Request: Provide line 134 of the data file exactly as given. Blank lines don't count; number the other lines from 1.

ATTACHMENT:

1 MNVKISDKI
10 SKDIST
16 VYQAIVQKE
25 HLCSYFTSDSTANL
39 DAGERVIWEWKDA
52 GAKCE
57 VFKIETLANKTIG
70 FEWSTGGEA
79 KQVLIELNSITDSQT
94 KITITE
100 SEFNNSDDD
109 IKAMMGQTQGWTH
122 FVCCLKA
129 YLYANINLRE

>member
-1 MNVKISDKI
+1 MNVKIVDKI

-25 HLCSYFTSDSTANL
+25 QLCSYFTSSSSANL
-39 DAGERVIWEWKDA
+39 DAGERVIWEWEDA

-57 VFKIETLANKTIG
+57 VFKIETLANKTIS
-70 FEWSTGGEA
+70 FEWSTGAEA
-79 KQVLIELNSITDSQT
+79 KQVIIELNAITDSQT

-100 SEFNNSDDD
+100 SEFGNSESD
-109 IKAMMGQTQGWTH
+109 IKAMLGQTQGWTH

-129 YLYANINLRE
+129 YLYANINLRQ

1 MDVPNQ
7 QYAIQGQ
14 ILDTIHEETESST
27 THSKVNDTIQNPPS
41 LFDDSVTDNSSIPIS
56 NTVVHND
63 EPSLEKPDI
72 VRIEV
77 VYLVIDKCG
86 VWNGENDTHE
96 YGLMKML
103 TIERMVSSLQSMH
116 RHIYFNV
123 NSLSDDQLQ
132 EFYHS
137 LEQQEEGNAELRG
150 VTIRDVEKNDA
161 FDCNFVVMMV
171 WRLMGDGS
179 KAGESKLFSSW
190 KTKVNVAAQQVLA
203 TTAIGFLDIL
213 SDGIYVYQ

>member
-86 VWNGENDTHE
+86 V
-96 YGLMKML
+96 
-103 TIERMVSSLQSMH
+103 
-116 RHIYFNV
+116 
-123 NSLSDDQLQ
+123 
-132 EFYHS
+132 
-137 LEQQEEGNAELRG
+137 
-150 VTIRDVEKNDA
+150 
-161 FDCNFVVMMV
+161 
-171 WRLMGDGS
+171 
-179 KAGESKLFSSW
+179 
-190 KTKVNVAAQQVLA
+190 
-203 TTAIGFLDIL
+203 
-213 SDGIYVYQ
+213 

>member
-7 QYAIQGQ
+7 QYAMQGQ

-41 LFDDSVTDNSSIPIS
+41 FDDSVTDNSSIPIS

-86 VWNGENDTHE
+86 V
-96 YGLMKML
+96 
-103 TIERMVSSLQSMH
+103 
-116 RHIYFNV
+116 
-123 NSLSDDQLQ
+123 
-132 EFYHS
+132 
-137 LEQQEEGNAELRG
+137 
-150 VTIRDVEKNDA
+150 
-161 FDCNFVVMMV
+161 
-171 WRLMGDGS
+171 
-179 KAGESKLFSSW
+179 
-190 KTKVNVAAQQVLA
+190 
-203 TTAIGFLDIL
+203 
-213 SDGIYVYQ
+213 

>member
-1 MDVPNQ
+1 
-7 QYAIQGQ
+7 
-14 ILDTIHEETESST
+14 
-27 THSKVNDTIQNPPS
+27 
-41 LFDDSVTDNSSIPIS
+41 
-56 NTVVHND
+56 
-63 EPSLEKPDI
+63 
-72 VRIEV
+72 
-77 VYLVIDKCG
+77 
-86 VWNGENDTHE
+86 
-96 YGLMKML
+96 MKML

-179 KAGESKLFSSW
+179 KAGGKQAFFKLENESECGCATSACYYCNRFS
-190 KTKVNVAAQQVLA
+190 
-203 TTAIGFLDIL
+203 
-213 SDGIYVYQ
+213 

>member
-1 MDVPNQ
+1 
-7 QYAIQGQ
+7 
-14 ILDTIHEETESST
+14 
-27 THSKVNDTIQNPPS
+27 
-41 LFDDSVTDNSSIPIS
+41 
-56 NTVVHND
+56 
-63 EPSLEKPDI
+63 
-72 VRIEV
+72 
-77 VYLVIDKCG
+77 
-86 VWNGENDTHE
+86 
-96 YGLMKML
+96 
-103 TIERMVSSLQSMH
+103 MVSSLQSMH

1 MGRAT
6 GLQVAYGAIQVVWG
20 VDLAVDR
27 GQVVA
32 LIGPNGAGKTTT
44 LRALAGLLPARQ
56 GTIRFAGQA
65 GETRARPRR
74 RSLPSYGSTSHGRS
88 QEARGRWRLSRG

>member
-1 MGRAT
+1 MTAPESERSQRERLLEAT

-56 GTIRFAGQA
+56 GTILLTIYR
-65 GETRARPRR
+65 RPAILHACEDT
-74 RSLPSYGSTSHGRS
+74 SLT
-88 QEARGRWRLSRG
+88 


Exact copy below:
-72 VRIEV